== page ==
The challenge lasted nearly fifteen minutes- there were no rules, gloves or protective gear and no stoppages. The fight would end when the other man was physically incapable of continuing. Ip Shui was declared Champion of this encounter and over night became famous throughout HK.
In 1948 he opened his first public school. For three decades after this time Ip Shui challenged all comers. Many challengers came from a number of provinces of China, HK and Macau. Ip Shui was in his early sixties at the time of his last challenge, and so slippery were his hands, that it earned him the nickname ‘Wei seed’ or Sub Shui Lam Wat in Cantonese meaning ‘difficult to catch’. Another prominent master, who he had defeated in the 1970’s, respectively gave Ip Shui this name.
During his career numerous authors approached Ip Shui (many of them from magazines, newspapers and television companies) to provide background information about his life and his master’s teachings. On two occasions, he was approached by the Chinese military, to assist teaching the armed forces. However by this time Grandmaster was older and believed he had nothing more to prove, as he had spent his life doing just that. His belief in the end was the people that should know, would know.

Grandmasters wife, Si Po Li Kwan passed away in 1998, she was 85 years of age. Grandmaster survived his wife by six years. His death occasioned numerous Martial Artists, many of these where principals and representatives of various Kung Fu systems from around the world. His pallbearers were Kong Pui Wai, Lung Kai Ming (HK Kung Fu Assoc), Wong Kwok Cheung (Lung Ying, Dragon style), Cheung Kwok Wah (Ba Hok, White Crane), Kwok Pui Kai (Ching Mo Martial Art), Cheung Wan (Chu Family Mantis Kung Fu), Leung Ting (Wing Chun), Wong Pak Yau (Pak Mei, White Eyebrow).
On a personnel note, I have studied under Grandmaster Ip Shui and his son for many years now whilst living in HK and here in Australia. Both men spent many occasions staying in Australia, after I returned home. At other times (usually twice a year), I would stay in Hong Kong at Grandmasters home in Kowloon City.
He was indeed a very private and spiritual man. He had an amazing ability (some say psychic) to read and conceptualise the true character of a person. On many occasions I witnessed his initial introductions to numerous people and recall my first ever meeting with him. I remember the event so clearly- we spoke very little words and instantly I was taken aback as I felt my spirit and thoughts exposed.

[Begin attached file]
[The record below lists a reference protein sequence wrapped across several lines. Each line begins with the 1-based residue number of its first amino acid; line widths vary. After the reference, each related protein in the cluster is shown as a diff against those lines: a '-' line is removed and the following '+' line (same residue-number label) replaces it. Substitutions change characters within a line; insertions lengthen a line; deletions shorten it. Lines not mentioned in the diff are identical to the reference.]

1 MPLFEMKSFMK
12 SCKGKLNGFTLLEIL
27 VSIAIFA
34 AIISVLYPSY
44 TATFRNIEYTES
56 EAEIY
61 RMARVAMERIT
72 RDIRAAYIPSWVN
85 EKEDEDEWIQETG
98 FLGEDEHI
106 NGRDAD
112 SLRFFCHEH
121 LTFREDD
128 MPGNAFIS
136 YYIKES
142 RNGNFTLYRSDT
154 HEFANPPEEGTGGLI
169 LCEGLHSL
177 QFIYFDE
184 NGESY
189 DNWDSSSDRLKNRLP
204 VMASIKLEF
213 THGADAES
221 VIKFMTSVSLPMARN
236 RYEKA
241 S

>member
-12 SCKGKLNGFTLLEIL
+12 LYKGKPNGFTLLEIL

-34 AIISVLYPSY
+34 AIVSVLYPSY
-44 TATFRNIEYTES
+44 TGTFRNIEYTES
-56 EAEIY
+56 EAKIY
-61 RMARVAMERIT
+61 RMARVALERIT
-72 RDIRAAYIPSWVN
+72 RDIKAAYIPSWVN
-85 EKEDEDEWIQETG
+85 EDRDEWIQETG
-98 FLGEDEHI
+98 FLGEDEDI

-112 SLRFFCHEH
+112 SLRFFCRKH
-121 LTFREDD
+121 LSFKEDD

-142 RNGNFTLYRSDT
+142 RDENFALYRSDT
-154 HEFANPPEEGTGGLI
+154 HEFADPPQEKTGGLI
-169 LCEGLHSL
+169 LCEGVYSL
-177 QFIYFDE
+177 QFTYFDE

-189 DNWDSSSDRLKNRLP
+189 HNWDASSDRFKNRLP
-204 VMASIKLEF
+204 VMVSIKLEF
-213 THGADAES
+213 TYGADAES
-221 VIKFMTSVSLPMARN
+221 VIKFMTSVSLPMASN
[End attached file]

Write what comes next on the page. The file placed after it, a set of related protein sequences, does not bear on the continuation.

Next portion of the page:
It took some years whilst living there for Grandmaster to become used to this particular Australian. But after time he became far more open in all of life’s matters and the personal side of Grandmaster was very different to what I had ever encounted before. He was a man of very high stature in Asia, but most times you would never pick it and displaying his ability was rarely seen outside of training. “Martial Art is a tool to enhance the function of the body”, he would say, and “must be used for a defence purpose only”.

Applying his theory meant the more senior the status, the more hidden the artist becomes. The passing of Grandmaster has ended the old linage of the last century, the root of Martial Arts in the West. There are few old Kung Fu masters left in this part of the world now and within the next decade they will all be gone.
My time with Grandmaster, though relatively short in reference to his age, was one of the hardest but greatest times I have endured to date. Knowing and being taught by him was a privilege, a privilege that will never be repeated- for this opportunity only comes once in a man’s life. On my last visit he asked me what I would do when he died. I told him I would never forget.
Paul Brennan